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Transgender PTSD

Group Therapy: The Effects of Growing Up the Wrong Gender

This question comes from a Group Therapy post in our TrèsSugar Community. Add your advice in the comments!

This is a really hard thing to talk about. I'd appreciate you listening.

I am transgender. I know from reading posts on the Sugar network that a lot of you have no idea what it's like for us. From my very first memories in life every part of my brain screamed that I was supposed to be a woman. When I acted like myself, which was quite effeminate for a boy, I was teased in school and punished by my religious-right family. Developmentally, I became withdrawn and depressed. I had no friends for many years, because solitude was easier than being ostracized for acting like myself. The things many of you take for granted, girlfriends, being able to express yourself in a feminine way or even the pronoun people call you were the things I could only dream of.

Find out what happened after she transitioned here.

Have a dilemma of your own? Post it, anonymously, to Group Therapy for advice, and check out what else is happening in the TrèsSugar Community.

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LaraGeel LaraGeel 2 years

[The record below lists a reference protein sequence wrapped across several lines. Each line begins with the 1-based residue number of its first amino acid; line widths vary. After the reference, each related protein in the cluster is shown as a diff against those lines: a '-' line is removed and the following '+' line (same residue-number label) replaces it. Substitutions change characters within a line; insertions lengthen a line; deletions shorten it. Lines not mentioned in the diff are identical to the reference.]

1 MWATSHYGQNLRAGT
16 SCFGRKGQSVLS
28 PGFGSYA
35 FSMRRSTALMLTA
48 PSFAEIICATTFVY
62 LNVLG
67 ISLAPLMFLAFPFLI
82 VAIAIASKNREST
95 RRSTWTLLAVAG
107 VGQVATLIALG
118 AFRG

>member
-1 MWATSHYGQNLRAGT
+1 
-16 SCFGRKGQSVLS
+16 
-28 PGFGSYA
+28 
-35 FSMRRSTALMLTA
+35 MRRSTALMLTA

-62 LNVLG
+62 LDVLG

Struggeling with PTSD, even you pass very good or not, is and stay a hell. I know myself I struggle PTSD and the source is even caused By Healthcare too. PTSD grows slowly in you, or it dig in yourself and suddenly it pops-up. Getting rid of PTSD will be a long way ... Yes, I am also a transgender. And I want to leave some good links where you can gets some help : - http://www.lauras-playground.com (It has 7/7 24/24 Transgender people Crisis Hotlines !) - http://www.transgenderbeauty.com - I love this sweet place. I am not really believing in Therapy anymore, only you need Transgender-Buddies where you can talk too, best in real time. I am an activist myself, I saw some walls I've hit very hard. For me i am struggling Complex PTSD, PTSD of all sorts coming from different sources and from history. A PTSD attack in a way of angry, it's mind blowing that the attack it self is so POWERFUL that nobody can believe unless you suffer it yourself. The angry with it is even 0,1% of it. It's nothing more that your body is super aware, super alert, as you are in a war-zone. Some transgender people are really talking about society as a war-zone. Due your new life, you can expect what other won't expect in life, on the most rare moments and even you go left into another street. I want to share this, even the topic is some years old. And i know, you are a WOMAN standing between CIS-WOMAN but you have an awful distance from them, even you are standing close to them. That's cause by society and taboo.